Public Resource
Environmental Polling Roundup - September 1st, 2023
David Gold, Environmental Polling Consortium

This post includes climate and environment headlines, data points, and key takeaways from recent public polls - including new polling on Americans' beliefs about recycling (among and other climate actions) and New Jersey residents' preferences for off-shore wind energy.



Washington Post + UMD
Americans underestimate the climate impacts of flying and consuming meat and dairy [ArticleTopline]

[NJ] Monmouth University
Declining support for offshore wind in New Jersey shows the dangers of misinformation about renewable energy [ReleaseReport + Crosstabs]



Americans could benefit from more specific guidance about personal actions to help mitigate climate change. The Washington Post and University of Maryland find that Americans underestimate the climate benefits of several individual actions that people can take to help mitigate climate change, such as cutting down on flying and consuming less meat and dairy. With polls also showing that most Americans are willing to take actions in their own lives to help address climate change, more specific guidance from advocates about the particular actions that are most effective would help people to make more impactful climate-conscious choices.

Clean energy advocates need to fight back against misinformation about wind power. Monmouth polling in New Jersey finds that support for offshore wind development in the state has declined sharply in recent years, with particularly stark drops in support among conservative New Jerseyans. The poll additionally finds that opposition misinformation about the impacts of offshore wind on whales is breaking through to conservative audiences, while New Jerseyans also have concerns about the impact of offshore wind on the coastal tourism industry. Clean energy advocates need to address these concerns to prevent further drops in support for offshore wind in New Jersey and elsewhere, and could benefit from utilizing external validators like marine scientists and representatives from the tourism industry to combat opposition misinformation.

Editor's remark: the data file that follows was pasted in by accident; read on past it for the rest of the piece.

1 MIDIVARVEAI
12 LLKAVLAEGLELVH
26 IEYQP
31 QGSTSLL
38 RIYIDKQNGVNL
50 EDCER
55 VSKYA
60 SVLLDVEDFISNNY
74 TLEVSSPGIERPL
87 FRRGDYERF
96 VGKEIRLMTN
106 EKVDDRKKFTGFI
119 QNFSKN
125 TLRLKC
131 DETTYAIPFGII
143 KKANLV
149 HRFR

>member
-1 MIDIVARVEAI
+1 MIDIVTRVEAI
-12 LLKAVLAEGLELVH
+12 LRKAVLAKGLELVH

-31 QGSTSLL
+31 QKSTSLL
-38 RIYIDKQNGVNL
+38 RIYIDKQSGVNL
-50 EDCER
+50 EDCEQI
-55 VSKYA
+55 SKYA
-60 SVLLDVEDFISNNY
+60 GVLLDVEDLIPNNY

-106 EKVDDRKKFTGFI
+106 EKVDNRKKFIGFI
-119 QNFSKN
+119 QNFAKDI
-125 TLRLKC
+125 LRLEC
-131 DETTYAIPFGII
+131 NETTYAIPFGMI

[Climate Change] 58% of Americans recognize that the world’s climate is changing as a result of human activity [The Economist + YouGov]

[Issue Priority] More Americans name climate change and the environment as the single “most important issue” to them than any other issue aside from inflation/prices, health care, and the economy/jobs [The Economist + YouGov]